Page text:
Differences between SACD ISO vs DSF(DIFF)


#1

I use JRiver MC19.

I have multi channels DSF files extracted from SACD ISO via sacd_extract. When these files are placed in JRiver, the DSF file size is as much as 2.5x the size of ISO for the same single song. Obviously ISO is a compressed format.

But what shocks me most is I can actually notice an obvious difference in sound quality between SACD ISO and its DSF. I can’t say which is of better quality but the difference is very obvious.

Has anyone out there share this same observation ?


#2

Welcome, daviddich!

Under the SACD specification, multi-channel DFF tracks are required to be compressed using DST, a lossless compression format. The compression factor is roughly 2.5:1. When you converted to DSF, you uncompressed the files and thus they are bigger by that amount.

Unless there was a problem decompressing/converting the files or with your player they should sound identical.


#3

As Elk mentioned iso’s are compressed. But there’s a remote chance that you are accidentally playing the front left and front right out of the multichannel section of the ISO instead of the stereo section. Double check that in JRiver MC (I add a channels column to all of my views.)

Anyway in iso’s the multichannel sections are compressed (using DST) and empirically about 1/2 of my iso’s also have the stereo section compressed. Doing the decompression uses significant CPU power. Some systems are more sensitive to the CPU load than others when playing. Unfortunately there are a “billion” things that can contribute to this so (if you care) you might need to visit some places like the Computer Audiophile (http://www.computeraudiophile.com) or the Computer Audio Asylum (http://www.audioasylum.com/cgi/tv.mpl?forum=pcaudio) for some insight or advice. There are also some threads here with some things that people have done.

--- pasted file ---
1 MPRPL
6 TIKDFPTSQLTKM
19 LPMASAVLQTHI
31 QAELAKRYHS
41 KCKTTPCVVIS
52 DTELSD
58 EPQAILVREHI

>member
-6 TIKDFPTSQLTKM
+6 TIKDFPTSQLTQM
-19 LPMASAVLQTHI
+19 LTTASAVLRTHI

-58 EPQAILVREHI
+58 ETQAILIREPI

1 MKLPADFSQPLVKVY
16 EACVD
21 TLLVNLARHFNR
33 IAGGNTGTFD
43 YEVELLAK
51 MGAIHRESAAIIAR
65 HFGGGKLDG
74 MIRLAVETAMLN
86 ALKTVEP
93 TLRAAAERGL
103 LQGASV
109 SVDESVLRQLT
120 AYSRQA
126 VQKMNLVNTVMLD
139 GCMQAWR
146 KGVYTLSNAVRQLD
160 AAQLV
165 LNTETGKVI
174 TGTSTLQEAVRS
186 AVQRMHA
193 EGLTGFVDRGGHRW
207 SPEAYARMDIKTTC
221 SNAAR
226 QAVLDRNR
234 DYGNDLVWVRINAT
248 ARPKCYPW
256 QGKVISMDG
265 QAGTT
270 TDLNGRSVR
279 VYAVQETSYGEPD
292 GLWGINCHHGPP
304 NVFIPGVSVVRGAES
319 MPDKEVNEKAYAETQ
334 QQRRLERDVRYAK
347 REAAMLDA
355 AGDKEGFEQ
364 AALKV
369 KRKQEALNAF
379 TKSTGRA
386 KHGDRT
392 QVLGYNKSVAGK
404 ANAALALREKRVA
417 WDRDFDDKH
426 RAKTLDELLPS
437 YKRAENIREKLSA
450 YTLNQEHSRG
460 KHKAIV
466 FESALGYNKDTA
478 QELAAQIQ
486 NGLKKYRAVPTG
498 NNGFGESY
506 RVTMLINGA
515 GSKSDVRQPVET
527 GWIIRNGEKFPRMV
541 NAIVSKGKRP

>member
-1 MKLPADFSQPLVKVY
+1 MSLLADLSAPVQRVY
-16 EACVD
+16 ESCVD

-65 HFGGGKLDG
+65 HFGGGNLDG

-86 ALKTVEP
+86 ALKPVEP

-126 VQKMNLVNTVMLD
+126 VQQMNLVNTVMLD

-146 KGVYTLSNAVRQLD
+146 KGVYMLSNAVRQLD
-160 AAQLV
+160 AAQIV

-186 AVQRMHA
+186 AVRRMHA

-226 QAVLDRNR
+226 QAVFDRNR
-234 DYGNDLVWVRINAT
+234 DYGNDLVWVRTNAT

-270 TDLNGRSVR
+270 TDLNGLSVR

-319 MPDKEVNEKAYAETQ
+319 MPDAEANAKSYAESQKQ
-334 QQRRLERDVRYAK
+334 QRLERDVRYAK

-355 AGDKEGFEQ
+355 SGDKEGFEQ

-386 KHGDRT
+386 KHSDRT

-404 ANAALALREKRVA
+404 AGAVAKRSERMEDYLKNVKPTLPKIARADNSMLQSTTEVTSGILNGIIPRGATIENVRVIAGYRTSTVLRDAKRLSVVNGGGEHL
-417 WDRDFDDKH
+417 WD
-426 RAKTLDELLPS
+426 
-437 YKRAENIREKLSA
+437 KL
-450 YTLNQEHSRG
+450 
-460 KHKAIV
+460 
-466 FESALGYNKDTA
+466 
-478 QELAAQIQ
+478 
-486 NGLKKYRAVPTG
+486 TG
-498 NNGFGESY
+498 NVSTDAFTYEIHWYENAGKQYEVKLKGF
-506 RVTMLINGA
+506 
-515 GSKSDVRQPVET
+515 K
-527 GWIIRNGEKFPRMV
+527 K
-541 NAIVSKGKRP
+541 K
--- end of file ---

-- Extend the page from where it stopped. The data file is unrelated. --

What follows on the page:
#4

Hi Ted

I have a few ISO files that I’ve converted to dsf n dff. So now I have [ in my storage} the 2 channel as well as the multi channel files that take up tons of space.

Can I just trash or archive the multi dsf/dff files without any effect on the remaining 2 channel ones? Logic says YES but I would hate to have to start all over again.

G


#5

Yes. the multichannel files are completely independent from the stereo files.


#6

Thanx

I figured so but thought I would check with a real expert.

So since some ISO files come with only 2 channel, must the combined ones be converted to extract the multi files to save space?


#7

SACDs (and hence ISOs from SACDs) can have up to three “sections”, CD audio, SACD stereo, SACD multichannel. To be an SACD it has to have, well, SACD music. I know of no multichannel only SACDs, there are plenty of stereo only SACDs and also plenty of SACDs with no redbook layer.

When a SACD has both stereo and multichannel often (but not always) they have the same program. Some may have bonus tracks in stereo, multichannel or both.

Multichannel is always compressed with DST, typically at about 2:1. The stereo may also be compressed with DST.

If you are going to delete/erase the MC material then at one extreme you may go from individual tracks taking two times the space that the ISO uses (from a compressed stereo only iso, I don’t know why but they do exist) to the other extreme of individual tracks taking about 1/4 the ISO space for a disk which had uncompressed stereo and multichannel tracks.

Personally I like to keep my music in the original format, but I understand that people may have other concerns/issues.


#8

Deutsche Grammophon issued a series of SACD’s under the Eloquence sublabel which had CD Stereo and SACD MC and no SACD Stereo.


#9

Welcome, DrPSARenaud!

An interesting bit of information.